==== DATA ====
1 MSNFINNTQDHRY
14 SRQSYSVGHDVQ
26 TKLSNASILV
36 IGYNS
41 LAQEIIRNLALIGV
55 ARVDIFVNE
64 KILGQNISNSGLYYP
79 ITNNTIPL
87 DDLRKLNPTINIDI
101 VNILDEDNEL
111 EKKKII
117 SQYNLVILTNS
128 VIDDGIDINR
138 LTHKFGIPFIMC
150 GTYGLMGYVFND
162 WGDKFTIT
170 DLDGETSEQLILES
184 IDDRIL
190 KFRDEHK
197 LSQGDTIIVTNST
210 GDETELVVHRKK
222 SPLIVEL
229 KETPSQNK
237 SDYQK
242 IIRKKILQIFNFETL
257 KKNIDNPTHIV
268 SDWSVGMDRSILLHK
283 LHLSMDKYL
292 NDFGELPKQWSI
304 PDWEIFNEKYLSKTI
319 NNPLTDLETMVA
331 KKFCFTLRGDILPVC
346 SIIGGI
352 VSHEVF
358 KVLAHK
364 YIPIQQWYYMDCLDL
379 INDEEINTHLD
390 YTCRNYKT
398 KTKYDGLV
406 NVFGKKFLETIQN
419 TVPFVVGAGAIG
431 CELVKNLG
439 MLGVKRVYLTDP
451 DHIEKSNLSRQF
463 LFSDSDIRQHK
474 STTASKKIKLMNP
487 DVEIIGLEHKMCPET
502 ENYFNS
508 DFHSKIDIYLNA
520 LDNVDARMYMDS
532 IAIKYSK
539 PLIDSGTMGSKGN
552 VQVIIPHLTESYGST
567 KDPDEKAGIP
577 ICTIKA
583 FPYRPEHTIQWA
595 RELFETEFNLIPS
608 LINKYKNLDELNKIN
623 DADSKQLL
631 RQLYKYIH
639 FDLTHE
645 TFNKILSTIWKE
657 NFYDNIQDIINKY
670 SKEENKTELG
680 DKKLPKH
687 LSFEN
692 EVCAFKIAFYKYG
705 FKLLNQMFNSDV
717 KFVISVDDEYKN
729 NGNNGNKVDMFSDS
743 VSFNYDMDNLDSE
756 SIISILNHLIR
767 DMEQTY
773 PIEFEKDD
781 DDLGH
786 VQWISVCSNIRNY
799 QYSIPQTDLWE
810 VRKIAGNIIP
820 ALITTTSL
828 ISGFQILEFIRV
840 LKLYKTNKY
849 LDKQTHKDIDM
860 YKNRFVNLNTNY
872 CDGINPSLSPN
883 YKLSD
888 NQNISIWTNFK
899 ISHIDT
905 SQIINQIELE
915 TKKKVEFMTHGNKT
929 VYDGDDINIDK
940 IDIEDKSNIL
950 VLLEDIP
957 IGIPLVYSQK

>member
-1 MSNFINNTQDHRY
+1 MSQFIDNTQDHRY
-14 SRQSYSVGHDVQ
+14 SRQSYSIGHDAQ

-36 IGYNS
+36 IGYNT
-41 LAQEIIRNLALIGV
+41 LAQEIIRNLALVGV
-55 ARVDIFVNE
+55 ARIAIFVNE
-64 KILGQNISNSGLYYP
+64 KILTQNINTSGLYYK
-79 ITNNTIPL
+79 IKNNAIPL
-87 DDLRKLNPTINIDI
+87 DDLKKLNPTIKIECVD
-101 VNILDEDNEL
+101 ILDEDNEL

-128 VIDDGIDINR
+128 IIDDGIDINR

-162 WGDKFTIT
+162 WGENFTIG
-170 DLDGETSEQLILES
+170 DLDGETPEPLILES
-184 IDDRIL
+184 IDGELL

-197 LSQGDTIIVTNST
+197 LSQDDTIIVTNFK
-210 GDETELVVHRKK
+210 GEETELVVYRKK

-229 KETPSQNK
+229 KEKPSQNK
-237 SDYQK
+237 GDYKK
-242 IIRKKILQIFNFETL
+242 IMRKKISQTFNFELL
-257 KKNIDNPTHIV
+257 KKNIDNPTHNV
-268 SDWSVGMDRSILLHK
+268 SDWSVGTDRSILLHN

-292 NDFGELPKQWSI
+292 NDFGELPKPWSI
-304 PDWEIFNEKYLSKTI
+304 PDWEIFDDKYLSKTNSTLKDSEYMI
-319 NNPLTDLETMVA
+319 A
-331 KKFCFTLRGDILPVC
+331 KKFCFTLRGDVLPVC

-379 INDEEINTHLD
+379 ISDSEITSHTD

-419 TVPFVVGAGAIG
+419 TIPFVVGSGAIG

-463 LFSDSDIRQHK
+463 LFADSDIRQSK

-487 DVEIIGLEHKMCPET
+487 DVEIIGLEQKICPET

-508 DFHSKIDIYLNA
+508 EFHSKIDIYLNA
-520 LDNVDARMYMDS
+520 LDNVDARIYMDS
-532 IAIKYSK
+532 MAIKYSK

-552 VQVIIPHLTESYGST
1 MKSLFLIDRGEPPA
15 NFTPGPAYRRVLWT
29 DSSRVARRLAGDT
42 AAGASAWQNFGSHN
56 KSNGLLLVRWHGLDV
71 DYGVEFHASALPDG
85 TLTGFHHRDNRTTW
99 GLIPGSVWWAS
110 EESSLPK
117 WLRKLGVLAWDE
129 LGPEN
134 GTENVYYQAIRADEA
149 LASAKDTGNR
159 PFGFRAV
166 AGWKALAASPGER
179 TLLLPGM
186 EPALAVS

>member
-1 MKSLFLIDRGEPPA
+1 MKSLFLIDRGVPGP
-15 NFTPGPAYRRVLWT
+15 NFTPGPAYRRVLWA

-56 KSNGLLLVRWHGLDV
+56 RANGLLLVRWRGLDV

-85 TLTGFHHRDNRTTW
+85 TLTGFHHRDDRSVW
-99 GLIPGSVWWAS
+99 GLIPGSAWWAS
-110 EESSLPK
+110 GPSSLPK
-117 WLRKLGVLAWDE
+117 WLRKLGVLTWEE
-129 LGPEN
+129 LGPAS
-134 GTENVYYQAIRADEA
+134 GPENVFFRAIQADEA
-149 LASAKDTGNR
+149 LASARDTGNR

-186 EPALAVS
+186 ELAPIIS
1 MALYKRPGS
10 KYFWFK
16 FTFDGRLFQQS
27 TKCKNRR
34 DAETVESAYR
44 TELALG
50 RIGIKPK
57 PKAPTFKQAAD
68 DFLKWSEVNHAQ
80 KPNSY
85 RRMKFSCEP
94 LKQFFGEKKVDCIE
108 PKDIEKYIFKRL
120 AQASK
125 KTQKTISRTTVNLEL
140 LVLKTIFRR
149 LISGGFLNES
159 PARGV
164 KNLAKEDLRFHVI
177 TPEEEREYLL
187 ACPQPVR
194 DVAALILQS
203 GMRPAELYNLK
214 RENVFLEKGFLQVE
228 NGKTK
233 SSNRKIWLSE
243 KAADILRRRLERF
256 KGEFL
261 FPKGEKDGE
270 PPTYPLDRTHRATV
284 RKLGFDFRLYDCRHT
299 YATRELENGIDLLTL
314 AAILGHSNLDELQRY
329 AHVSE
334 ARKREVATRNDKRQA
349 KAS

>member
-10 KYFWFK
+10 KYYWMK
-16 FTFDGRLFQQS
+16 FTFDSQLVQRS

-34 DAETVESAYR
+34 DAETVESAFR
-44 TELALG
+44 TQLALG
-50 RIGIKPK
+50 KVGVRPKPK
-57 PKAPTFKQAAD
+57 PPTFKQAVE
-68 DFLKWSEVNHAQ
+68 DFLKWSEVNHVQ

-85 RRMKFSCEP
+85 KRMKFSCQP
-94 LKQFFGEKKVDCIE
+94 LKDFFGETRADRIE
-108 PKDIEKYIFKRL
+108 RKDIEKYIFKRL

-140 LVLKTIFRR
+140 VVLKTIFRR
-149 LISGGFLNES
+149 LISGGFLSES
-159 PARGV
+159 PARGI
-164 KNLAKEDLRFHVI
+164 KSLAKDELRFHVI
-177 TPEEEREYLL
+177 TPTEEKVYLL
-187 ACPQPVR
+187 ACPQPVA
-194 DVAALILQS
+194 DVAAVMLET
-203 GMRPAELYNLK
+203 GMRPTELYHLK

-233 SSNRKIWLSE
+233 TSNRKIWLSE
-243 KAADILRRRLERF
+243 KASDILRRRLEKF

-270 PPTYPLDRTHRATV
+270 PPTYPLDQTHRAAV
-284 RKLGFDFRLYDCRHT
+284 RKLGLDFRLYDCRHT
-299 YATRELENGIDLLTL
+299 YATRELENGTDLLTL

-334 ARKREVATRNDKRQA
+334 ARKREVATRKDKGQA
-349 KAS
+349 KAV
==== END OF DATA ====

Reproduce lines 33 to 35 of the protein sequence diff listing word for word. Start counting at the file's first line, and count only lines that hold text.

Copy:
346 SIIGGI
352 VSHEVF
358 KVLAHK